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'''<font face = Papyrus> <font color = maroon> <font size = 4>I
'''<font face = Papyrus> <font color = maroon> <font size = 4>I . . .</font></font> </font>'''
''by Molly Martin''
''by Molly Martin''
I was there . . .
by Molly Martin
Originally published on tradeswomn musings, January 2020.
Every woman has a retribution fantasy, what she would do to her harasser or rapist. She probably won’t tell you what it is but she has one, maybe many.
My group of tradeswomen activists not only imagined retribution, we planned and executed it. Perhaps corrective justice is a better choice of words.
We were an organized group of women who were trying our damndest to break barriers to nontraditional blue collar work. Men wanted to keep those high-paid jobs for themselves. So when one of us finally landed a job, we were subject to harassment with the aim of getting us to quit. At that time in the late seventies sexual harassment was not yet illegal and the term was not yet in popular use. We tradeswomen used the term gender harassment.
We were working at integrating the construction trades, bus driving, firefighting, policing, printing, dock work—all the jobs women had been kept out of. One job classification we focused on was ferryboat deckhand. Women had won a discrimination lawsuit, a judge had signed a consent decree, and a handful of women had broken into the trade. As with construction, you had to jump both the barriers of bosses and the union.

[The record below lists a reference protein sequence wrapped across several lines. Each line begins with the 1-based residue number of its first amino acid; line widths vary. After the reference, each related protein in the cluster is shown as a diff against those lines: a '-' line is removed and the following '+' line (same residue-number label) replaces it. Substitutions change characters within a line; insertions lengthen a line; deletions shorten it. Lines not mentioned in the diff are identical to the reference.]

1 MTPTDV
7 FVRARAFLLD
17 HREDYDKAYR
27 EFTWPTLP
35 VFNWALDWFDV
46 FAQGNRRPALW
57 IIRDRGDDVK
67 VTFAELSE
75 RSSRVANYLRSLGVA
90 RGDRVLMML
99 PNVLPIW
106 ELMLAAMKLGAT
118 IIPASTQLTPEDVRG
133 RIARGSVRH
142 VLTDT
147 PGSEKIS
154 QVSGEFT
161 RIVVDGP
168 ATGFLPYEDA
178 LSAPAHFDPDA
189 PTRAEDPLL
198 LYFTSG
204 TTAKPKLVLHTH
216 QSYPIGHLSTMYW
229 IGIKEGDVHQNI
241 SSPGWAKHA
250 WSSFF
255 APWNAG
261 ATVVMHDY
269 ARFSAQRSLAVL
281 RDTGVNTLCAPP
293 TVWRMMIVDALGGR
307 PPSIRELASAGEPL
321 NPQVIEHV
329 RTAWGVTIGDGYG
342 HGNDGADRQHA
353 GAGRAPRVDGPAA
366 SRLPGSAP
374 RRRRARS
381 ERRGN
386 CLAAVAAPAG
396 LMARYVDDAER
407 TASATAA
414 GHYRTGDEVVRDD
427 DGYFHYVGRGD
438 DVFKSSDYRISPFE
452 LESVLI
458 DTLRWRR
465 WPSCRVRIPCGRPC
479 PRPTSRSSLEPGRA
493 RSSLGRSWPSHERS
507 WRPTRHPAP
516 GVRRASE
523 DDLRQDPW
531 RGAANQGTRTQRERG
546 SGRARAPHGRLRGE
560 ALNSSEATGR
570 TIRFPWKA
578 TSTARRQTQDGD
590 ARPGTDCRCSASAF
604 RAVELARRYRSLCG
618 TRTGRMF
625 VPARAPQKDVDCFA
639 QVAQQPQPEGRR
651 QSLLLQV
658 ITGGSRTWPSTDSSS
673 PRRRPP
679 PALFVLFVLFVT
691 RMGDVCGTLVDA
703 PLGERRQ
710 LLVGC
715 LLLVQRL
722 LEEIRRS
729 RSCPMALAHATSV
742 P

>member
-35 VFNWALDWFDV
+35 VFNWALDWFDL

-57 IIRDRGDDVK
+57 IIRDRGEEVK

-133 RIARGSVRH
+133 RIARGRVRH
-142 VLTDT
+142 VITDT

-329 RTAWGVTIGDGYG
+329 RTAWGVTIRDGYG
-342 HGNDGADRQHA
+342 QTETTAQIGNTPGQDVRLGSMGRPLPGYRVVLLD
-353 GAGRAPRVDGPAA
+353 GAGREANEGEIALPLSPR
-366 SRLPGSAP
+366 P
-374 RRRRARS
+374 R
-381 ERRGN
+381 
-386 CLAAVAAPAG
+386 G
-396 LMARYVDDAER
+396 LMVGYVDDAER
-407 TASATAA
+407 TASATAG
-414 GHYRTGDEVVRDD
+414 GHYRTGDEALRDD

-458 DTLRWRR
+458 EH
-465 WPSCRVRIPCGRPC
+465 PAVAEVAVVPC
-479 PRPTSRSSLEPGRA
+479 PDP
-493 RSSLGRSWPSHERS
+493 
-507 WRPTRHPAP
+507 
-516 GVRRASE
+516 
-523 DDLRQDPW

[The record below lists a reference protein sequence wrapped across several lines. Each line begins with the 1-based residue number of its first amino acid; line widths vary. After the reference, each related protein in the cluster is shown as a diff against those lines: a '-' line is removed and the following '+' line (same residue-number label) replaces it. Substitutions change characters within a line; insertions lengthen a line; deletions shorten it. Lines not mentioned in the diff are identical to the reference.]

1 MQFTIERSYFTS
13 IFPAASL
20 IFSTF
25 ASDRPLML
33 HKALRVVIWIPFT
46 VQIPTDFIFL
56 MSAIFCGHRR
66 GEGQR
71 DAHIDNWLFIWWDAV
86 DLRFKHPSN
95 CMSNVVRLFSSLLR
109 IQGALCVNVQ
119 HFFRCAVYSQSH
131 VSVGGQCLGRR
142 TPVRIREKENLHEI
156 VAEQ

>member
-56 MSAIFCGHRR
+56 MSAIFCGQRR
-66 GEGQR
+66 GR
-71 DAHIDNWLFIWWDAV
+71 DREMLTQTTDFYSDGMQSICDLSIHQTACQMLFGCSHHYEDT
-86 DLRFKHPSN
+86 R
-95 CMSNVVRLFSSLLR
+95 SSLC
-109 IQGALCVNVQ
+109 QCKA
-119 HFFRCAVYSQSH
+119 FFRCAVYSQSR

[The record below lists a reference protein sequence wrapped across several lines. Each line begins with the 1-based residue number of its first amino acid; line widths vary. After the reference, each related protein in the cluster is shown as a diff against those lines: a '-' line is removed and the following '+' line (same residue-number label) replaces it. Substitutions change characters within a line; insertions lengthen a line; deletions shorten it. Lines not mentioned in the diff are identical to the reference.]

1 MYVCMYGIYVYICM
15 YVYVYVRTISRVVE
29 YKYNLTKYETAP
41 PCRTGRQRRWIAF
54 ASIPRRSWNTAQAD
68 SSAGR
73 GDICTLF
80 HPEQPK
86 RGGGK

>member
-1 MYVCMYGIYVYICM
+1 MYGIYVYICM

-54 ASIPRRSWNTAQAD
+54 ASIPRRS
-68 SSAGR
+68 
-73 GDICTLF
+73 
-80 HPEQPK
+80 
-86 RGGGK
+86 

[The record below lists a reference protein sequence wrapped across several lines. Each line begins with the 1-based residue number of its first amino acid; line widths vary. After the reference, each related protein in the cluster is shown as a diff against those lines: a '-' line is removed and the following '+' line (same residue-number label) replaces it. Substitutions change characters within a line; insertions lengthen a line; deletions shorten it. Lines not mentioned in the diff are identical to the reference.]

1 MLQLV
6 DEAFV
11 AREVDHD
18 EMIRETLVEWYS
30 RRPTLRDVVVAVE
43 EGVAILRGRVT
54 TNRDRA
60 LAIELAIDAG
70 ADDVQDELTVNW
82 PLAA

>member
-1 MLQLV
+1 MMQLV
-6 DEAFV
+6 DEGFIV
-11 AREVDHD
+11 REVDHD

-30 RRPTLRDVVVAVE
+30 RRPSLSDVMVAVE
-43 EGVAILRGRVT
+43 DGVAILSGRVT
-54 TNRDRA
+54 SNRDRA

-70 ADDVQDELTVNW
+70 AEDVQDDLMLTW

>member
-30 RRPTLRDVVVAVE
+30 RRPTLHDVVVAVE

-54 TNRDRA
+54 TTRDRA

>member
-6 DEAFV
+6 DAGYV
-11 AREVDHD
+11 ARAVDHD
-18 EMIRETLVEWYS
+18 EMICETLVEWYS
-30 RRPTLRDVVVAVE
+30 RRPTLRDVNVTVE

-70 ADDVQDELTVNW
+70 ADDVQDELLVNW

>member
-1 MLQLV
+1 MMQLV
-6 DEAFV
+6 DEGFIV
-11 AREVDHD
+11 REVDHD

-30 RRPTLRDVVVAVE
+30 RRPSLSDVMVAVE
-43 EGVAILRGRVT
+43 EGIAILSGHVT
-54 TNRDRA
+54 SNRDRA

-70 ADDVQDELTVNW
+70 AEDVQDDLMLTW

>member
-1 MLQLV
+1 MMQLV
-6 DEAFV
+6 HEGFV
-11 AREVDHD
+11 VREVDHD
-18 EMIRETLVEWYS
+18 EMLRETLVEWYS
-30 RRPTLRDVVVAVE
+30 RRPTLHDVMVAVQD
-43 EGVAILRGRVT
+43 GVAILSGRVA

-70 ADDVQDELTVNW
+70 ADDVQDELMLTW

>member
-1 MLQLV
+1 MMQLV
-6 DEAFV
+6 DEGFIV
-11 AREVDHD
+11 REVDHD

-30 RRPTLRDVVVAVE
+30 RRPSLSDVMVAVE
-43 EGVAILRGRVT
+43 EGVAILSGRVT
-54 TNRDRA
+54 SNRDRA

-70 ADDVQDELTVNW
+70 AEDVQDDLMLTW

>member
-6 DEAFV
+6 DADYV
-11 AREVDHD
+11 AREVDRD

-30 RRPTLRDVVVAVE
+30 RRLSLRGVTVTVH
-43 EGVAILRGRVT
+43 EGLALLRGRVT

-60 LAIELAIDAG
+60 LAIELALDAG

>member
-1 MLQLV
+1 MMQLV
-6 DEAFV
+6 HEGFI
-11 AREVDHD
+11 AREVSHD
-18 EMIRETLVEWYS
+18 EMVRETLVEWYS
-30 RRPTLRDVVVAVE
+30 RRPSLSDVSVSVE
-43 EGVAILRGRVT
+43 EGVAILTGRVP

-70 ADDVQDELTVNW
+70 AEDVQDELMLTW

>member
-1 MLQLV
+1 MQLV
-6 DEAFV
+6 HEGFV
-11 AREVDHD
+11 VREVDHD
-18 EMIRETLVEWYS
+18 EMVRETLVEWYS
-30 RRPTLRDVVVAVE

One of our biggest challenges was isolation on the job. Once you got hired, you were usually the only female there. We tried to combat isolation by recruiting more women and by organizing support groups wherever we were.
Annie McCombs was our gal on the ferries, having made it through the union process. A militant lesbian feminist with a take no prisoners attitude, Annie was committed to increasing the number of women on the waterfront, to truly integrating the trade. After five years as a ferryboat deckhand she had gained a reputation as someone who did not tolerate abuse.
Fear of violence was based on reality. A common myth among fishers and sailors was that a woman on your boat was bad luck. We had met a woman who had been thrown off a boat into the water by coworkers who intended to kill her for supposedly bringing bad luck.
Annie worked occasionally with another young woman, Patricia. She was American Indian, a lesbian and only 18 with little work experience. One day Patricia approached Annie and told her about a guy on the job who harassed her mercilessly. The harassment had turned violent when they worked together on the night shift. He had locked them in to a bathroom they were assigned to clean and shoved her up against the wall. Only the night watchman knocking on the door saved her from being raped. He assaulted her again the next night but she fought back and was able to break free.
Annie helped Patricia meet with her boss and the union rep, going through all the required motions. They got nowhere. The next step would be litigation, but we activists did not recommend women file individual lawsuits. That got you blacklisted and unemployed.
We resorted to direct action. Annie called a meeting and 30 women showed up. She told us about the situation and we began to strategize. How could we get this guy to back off and stop harassing our sister? We had heard about a group of women stripping a rapist naked and tying him to a pole in the middle of town. That was a great fantasy, but none of us was willing to take the chance of being arrested for assault. Whatever we did would have to be hands off. We also wanted our action to be collective, something we could all participate in. We needed to make sure this guy knew that what he was doing was wrong and that it had to stop. It would be great if the woman he had targeted could confront him directly, if we could help her feel safe enough to do that.